I used to do a lot of Yoga with my mum when I was younger and continued to do it when I was in University, in recent years I have gotten out of the habit and really need to start up again. We never went to any classes, we used a couple of books by Lyn Marshall. She is a fantastic teacher and you can get her books, 'Keep up with Yoga' and 'Wake up to Yoga', for literally pennies on Amazon here, and here. I'm talking to the boys as well here!

The most important thing about stretching is that you do it slowly, I really mean it. Your warm up stretching needs to be done slowly and gently, don't try to push it too far or be fast or jerky with your movements. If you try to speed up you will hear an interesting "SPOING" noise, followed by ambulance sirens and a trip to hospital. I do quite a few stretches now that I remember what it feels like to not do them, some I've learned over the years and some I've found recently by researching this Blog.

Here is what I do to get ready.

Touching my toes: I prefer to do this one sitting down as you have more control. Sit with your feet together and legs straight out in front of you. Keeping your back straight, reach with your hands and lean forward slowly until you feel the muscles at the back of your knees go tense, if it hurts too much then stop. Hold it there for as long as it's comfortable then slowly lean back again. Do this a few times then bring your knees up and hug them to loosen up again.

Stretching the inner legs is very similar, sit on the floor with your legs apart as far as they can go. Slowly reach forward with your arms and lean forward, you will really feel the tendons in the inner thighs right into your crotch stretching with this one. When you feel you've done all you can hug your knees again.

Side Stretching: This one's a little tricky to explain so I've done pics with this. Standing with your feet shoulder width apart raise one of your arms over your head bending the elbow so that your hand touches your head. Reach over with your other arm and take hold of the elbow of the first arm. Keeping your back as straight as you can, lean to the side as though your hand was pulling the opposite elbow over your head. You should feel a stretch from your hand down to your thigh if you do this right, again be slow and gentle.

This is the one you see Footballers do a lot, I generally hold onto something - it's a little bad if you fall sideways because you've lost your balance! Standing straight up, raise your heel toward your bum. Reach down with one hand and take hold of your foot. Very slowly pull your heel towards your bum and push your pelvis forward. You must keep a straight line from the front of your leg to your body though.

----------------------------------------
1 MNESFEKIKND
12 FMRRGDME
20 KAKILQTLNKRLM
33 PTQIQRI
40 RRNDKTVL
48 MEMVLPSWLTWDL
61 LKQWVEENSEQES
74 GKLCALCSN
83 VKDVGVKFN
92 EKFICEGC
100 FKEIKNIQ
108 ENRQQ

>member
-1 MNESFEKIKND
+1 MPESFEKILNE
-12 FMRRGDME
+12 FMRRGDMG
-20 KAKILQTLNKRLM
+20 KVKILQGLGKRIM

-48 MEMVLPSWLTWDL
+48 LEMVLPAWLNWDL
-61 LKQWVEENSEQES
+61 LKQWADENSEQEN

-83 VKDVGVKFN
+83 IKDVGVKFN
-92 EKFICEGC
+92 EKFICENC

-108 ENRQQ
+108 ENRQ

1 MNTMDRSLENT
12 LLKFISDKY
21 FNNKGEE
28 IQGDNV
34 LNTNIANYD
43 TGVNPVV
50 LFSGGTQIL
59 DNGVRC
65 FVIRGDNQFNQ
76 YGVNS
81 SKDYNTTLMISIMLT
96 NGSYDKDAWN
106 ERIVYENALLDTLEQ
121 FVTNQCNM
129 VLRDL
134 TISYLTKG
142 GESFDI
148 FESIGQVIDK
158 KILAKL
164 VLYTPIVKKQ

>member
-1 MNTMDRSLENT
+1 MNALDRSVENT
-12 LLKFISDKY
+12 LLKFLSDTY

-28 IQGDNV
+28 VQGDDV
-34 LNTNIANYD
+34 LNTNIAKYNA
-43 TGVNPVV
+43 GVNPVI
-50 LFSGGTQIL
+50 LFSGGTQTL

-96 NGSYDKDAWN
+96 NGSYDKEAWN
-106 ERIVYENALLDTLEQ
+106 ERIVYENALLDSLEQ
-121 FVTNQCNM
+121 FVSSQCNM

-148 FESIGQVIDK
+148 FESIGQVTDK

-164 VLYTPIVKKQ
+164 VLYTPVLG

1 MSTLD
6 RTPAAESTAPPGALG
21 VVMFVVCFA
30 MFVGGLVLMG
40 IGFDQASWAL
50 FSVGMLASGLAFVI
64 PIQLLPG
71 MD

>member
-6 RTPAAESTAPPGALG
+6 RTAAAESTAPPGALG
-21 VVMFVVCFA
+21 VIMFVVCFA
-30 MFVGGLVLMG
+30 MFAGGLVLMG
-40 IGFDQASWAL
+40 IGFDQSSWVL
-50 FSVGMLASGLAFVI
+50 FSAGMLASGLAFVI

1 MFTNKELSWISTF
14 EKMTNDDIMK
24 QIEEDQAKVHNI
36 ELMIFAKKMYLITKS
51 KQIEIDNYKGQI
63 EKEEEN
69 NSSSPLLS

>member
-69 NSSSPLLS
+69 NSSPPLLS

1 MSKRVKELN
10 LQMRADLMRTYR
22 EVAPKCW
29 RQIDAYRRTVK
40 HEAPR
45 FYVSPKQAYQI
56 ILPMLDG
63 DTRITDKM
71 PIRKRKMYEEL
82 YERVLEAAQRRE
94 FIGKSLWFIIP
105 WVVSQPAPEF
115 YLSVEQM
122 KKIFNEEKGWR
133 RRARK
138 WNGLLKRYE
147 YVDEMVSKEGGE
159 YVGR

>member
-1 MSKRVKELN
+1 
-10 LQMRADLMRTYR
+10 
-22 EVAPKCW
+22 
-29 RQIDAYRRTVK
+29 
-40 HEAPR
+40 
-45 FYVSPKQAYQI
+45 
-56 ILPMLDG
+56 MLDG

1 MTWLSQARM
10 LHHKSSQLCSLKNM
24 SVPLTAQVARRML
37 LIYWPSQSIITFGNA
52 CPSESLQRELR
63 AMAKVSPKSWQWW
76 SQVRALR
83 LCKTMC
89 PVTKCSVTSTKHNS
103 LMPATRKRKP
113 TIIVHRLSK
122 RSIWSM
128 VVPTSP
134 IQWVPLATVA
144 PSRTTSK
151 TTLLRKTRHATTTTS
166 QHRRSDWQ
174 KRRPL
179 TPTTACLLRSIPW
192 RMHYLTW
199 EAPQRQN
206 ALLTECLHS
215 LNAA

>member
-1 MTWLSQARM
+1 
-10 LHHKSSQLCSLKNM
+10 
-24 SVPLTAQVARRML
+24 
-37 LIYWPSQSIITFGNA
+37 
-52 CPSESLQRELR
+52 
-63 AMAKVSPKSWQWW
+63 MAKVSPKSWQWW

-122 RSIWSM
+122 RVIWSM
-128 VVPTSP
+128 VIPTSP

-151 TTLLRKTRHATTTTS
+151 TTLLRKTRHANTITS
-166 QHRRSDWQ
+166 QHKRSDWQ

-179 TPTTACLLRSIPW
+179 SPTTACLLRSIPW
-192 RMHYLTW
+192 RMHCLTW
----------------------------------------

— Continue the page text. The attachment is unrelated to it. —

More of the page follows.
This is one my mum taught me. Stand straight with your arms out to your sides like a cross, lift your hands so that your fingers face the ceiling and push the heels of your hands out like you want to touch the walls either side. Start making tiny circles with your arms. You will feel the back of your hand stretch, this also stretches your biceps. After a few rotations change the direction of the circles. 

There are quite a few other stretches here, and  here. The second site is a little ad heavy but the info is good.

Having a flexible body feels fantastic, it's a gradual process but once you start to get good at it the benefits are obvious. I've just counted back and I've used the word 'slowly' about six times, it's the word of the day for stretching. My Cardiovascular fitness is, quite frankly, rubbish but I'm still quite stretchy! Seriously, the boys especially, grab a copy of her books and try it out!

Wednesday, 18 August 2010


So far it's going well, I’ve been walking mostly. The walking has been an interesting experience for me, I come from Cambridgeshire which has landscape similar to Holland. I can walk for miles and miles on the flat, it's what I grew up with. We are now living in Wales which has these strange bumps in the ground, I'm told they're called 'hills.' The picture below illustrates my point! (If you click on the pictures they pop up bigger.)

My chosen walk is round a lake and back again, it includes uphill and downhill both ways, the lake itself is 1.3 miles/2.1 Kilometre (km) around. The total distance is very roughly 4.5 miles/7.2km and takes me 2 hours! Today is walk no. 3. I'm going to walk every two days until I get used to it, then every day, then walk some jog some, then jog the whole thing. When it gets easy you change the routine, at the moment I have to stop half way up the first hill because I've never done this before, but I will get there... oh yes!